It has become customary to link your logo back to the homepage of the website. Users have grown accustomed to this feature, and often expect it. Where many sites used to use a navigation menu item to link to the homepage, using the logo frees up a spot in the navigation menu for another category.
7. Use Descriptive Words
The words you use in your navigation menu can have a large impact on user experience. Think of it in terms of GPS directions. Do you want your users to “turn left in 2 miles” or “turn left on Alice’s Road?” Those two phrases may indicate the same action, but one may be more beneficial to your users.
Look into the keywords people use in search queries to find your website. What keywords are used to find your competitors? Is there overlap? Are there words you may be missing? Does it make more sense for you to use broader terms like “products” or more specific industry terms like “marketing services?”
8. Minimize Creativity
While you want your site to be creative and stand out from your competitors, the navigation menu is not the place to break the status quo. You want users to spend lots of time on your site, but it shouldn’t be spent trying to figure out your navigation menu.
Look at what other sites in your industry are doing. Find ways to be unique, while ensuring your visitors will understand the terminology in your navigation menu.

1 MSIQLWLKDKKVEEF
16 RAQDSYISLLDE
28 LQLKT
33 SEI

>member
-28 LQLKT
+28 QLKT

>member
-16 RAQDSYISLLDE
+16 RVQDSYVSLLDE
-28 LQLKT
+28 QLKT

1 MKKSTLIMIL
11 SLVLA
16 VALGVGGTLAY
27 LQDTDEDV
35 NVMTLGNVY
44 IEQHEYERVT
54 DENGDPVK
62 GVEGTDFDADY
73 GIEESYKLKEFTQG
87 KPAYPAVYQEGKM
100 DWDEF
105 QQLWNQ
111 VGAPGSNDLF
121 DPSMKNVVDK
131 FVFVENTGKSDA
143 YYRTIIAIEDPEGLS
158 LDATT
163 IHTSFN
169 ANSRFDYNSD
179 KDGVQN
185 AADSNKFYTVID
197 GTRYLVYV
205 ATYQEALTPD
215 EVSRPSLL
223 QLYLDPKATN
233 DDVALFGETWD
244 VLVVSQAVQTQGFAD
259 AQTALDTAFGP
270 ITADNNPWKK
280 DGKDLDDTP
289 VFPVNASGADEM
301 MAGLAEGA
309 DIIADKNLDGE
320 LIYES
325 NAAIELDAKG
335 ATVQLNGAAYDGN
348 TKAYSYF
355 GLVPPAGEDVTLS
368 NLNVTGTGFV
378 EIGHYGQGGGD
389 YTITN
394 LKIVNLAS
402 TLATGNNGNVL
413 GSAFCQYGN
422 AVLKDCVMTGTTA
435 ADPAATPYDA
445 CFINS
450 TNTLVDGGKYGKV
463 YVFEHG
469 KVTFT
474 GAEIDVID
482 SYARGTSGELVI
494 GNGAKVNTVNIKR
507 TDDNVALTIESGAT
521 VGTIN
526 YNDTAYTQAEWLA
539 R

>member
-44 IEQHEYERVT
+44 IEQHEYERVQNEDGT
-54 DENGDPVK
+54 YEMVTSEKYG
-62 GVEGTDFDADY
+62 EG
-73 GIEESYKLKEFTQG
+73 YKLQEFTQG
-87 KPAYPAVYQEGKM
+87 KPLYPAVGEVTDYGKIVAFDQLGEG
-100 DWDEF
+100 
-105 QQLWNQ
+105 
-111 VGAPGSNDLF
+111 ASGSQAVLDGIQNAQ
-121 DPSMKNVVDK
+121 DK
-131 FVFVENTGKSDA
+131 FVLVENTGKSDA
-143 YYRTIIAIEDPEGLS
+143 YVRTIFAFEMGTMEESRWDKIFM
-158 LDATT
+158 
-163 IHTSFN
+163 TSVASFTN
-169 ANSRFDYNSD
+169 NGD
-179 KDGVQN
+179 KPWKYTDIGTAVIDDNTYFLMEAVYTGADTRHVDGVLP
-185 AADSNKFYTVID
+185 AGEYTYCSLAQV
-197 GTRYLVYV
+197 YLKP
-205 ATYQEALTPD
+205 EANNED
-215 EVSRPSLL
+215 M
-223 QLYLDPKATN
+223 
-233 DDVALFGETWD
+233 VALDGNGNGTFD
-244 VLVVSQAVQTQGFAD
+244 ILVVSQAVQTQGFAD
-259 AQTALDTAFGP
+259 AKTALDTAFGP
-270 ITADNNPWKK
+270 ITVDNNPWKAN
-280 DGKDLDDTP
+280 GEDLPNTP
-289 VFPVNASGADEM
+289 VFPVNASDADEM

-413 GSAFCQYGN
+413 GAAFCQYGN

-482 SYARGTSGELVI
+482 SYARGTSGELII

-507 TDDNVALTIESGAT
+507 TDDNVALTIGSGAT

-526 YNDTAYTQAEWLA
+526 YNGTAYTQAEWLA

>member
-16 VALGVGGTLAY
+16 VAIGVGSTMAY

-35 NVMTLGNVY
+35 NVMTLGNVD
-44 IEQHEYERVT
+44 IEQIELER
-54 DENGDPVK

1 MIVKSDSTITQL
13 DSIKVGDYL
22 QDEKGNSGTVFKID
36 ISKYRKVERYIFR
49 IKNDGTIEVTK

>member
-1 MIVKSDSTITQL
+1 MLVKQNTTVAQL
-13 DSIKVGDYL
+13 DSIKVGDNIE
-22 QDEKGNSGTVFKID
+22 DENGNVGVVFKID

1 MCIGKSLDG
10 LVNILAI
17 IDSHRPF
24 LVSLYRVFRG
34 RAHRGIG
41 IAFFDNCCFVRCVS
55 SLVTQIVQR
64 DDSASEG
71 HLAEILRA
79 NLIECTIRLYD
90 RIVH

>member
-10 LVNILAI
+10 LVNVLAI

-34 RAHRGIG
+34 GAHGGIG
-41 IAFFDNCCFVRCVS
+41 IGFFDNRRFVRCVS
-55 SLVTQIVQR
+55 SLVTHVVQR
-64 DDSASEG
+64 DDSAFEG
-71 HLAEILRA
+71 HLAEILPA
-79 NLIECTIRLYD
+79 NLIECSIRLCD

9. Maintain Consistency
Your navigation menu should look the same on every page of your website. Users will get confused and frustrated if the navigation menu switches places or terminology from page to page.
"A consistent, predictable navigation menu helps users explore the site with ease and find the information they seek," Scott said. "By providing the best experience possible, your site should exhibit low bounce rates and better time on page, which are both factors search engines use to determine relevancy.”
Your website navigation menu is the central hub for all your pages. While search engines can use navigation menus to crawl websites and determine page structure, they are more influential to user experience. Understand your website visitors, decide your end goal, and you are well on your way to building an optimized navigation menu.